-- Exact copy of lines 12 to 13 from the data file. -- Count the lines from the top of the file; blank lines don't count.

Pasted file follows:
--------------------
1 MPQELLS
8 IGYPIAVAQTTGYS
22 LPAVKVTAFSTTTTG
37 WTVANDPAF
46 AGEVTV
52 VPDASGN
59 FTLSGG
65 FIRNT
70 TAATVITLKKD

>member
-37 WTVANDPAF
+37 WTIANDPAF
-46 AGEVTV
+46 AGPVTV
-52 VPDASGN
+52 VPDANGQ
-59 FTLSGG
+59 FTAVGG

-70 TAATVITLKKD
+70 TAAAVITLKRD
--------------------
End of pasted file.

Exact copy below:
+37 WTIANDPAF
-46 AGEVTV